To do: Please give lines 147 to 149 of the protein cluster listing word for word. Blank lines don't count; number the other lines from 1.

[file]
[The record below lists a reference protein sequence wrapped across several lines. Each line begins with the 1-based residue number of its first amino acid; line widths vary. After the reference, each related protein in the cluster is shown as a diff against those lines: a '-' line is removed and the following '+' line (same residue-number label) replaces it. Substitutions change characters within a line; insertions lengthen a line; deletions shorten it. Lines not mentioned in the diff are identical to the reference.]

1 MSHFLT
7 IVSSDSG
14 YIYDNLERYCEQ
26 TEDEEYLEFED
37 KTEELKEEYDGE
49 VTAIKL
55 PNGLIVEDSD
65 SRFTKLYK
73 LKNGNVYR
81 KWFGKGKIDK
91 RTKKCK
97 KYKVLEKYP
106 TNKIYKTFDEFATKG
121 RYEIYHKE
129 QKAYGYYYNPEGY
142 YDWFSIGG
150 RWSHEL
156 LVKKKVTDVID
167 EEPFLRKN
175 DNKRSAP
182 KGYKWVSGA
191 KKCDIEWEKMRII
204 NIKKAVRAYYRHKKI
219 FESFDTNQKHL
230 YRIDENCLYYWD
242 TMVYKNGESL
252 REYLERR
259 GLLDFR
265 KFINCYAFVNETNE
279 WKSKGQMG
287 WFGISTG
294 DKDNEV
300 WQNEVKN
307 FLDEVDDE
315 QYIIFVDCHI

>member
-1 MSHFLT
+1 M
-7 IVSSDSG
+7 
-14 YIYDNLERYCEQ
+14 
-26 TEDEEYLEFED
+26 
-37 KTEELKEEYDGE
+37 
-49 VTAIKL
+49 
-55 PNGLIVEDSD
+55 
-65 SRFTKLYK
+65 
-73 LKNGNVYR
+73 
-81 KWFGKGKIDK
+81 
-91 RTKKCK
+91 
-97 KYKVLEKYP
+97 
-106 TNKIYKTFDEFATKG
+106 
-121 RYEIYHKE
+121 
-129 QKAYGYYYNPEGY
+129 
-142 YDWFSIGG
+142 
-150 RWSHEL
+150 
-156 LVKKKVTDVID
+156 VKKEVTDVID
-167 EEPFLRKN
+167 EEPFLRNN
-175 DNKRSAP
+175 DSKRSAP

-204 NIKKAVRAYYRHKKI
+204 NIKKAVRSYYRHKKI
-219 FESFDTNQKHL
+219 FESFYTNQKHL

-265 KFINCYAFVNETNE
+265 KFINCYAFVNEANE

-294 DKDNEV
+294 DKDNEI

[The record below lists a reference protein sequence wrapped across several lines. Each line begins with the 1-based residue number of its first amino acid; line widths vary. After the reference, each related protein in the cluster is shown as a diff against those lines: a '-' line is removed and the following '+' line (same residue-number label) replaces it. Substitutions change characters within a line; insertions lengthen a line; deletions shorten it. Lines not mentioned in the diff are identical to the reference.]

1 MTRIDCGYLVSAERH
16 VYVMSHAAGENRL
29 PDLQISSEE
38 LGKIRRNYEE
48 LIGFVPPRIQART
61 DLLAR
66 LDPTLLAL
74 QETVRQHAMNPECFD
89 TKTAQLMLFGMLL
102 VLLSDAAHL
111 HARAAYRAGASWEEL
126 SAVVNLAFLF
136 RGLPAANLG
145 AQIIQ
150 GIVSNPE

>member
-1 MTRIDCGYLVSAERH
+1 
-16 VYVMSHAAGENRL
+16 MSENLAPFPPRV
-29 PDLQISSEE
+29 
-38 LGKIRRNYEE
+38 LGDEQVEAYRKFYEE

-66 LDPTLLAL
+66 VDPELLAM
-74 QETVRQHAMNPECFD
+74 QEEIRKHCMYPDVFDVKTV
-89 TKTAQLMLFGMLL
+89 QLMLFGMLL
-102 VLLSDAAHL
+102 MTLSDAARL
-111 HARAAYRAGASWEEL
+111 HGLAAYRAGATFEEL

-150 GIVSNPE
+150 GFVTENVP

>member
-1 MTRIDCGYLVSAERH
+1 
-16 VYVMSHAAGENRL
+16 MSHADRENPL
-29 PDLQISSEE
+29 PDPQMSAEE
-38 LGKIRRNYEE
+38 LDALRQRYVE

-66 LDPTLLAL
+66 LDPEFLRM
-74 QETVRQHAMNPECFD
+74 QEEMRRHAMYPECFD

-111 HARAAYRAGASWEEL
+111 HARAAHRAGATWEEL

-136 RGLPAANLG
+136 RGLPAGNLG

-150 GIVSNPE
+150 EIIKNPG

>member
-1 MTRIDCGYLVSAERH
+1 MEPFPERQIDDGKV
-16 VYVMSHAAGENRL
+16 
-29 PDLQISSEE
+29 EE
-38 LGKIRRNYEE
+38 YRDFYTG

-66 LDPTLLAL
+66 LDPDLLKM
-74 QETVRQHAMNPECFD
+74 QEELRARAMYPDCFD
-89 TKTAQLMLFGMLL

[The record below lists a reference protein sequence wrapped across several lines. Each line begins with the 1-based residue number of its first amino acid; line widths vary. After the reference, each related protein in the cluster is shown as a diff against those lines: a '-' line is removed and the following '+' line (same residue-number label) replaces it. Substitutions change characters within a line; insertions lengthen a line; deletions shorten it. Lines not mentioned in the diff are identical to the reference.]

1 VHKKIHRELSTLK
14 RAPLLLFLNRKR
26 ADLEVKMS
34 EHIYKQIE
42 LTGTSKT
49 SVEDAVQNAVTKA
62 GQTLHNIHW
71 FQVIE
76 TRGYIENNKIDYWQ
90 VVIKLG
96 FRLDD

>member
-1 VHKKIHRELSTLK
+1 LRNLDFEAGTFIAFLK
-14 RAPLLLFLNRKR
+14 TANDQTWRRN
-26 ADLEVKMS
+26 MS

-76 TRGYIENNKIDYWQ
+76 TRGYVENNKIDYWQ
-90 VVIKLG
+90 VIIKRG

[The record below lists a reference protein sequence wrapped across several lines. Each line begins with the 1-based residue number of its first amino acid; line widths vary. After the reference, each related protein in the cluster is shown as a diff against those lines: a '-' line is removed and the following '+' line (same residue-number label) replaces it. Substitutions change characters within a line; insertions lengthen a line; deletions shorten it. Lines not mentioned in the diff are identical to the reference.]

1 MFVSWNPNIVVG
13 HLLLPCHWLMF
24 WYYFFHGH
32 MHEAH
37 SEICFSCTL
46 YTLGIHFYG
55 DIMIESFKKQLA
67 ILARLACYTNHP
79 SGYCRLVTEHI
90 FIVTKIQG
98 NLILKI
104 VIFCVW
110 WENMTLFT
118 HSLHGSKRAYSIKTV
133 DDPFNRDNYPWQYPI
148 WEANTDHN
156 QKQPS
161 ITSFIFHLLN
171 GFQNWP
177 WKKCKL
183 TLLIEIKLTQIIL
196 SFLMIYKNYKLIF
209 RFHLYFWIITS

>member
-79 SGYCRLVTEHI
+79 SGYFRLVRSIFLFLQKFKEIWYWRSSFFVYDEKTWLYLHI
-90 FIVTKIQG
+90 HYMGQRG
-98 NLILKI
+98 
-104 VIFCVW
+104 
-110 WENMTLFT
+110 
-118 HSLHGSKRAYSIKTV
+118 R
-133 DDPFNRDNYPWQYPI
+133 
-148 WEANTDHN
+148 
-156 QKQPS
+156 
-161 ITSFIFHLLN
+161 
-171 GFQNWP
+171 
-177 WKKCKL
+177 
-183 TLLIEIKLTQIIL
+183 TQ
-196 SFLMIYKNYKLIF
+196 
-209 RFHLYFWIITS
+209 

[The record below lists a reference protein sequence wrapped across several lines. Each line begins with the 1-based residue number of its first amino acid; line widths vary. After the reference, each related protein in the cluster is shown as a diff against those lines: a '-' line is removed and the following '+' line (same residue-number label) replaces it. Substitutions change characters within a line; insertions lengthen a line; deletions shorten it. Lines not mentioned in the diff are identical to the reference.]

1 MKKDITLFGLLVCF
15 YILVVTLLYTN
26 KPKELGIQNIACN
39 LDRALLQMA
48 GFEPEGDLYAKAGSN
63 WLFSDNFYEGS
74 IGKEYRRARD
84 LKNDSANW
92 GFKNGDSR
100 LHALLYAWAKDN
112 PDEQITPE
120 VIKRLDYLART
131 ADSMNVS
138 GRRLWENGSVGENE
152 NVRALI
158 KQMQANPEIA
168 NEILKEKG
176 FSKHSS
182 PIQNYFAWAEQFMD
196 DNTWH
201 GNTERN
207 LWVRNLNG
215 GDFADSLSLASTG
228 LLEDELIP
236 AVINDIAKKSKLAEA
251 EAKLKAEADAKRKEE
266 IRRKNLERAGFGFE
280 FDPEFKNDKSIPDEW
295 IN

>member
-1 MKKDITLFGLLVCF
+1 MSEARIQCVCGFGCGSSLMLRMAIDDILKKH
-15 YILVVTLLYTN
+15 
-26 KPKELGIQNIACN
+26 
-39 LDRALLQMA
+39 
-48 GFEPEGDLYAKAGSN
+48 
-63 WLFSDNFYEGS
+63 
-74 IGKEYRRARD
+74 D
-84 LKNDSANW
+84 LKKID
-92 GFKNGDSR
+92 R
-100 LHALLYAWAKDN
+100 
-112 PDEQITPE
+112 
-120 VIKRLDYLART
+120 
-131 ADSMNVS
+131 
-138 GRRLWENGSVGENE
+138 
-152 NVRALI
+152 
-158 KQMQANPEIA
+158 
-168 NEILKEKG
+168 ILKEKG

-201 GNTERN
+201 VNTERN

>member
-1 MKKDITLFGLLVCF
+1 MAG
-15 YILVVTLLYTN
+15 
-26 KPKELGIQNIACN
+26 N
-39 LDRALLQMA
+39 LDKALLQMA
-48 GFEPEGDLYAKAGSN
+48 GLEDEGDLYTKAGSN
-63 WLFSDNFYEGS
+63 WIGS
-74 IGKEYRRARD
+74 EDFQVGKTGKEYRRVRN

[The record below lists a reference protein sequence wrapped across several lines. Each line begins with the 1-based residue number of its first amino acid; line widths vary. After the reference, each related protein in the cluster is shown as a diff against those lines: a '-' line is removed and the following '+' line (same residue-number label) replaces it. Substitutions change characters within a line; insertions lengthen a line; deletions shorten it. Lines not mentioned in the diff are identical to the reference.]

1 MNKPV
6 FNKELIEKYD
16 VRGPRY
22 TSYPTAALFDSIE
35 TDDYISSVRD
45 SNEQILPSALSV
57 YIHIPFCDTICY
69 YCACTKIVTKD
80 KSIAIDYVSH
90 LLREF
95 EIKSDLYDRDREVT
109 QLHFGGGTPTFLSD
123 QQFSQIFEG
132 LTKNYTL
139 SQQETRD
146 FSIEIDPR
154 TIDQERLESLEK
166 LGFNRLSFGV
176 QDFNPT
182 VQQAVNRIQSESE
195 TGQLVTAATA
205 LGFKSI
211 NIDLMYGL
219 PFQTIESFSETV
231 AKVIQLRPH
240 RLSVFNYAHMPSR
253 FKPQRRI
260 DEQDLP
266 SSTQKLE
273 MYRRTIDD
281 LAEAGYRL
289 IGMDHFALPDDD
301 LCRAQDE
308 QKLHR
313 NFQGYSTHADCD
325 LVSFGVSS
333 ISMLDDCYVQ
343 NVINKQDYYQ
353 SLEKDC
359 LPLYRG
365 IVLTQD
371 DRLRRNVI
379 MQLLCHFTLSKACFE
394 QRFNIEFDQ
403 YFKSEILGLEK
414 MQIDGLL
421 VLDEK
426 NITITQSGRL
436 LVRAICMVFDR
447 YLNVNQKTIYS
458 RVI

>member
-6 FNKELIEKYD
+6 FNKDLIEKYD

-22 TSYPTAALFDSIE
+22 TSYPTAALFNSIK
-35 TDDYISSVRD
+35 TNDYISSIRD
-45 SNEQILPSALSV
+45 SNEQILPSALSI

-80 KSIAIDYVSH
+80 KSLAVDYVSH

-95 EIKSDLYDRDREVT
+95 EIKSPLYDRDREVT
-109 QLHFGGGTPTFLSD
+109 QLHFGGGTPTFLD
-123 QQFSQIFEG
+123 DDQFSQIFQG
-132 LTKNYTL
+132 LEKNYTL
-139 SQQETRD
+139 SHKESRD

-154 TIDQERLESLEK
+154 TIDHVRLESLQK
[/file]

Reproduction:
-29 PDLQISSEE
+29 EE
-38 LGKIRRNYEE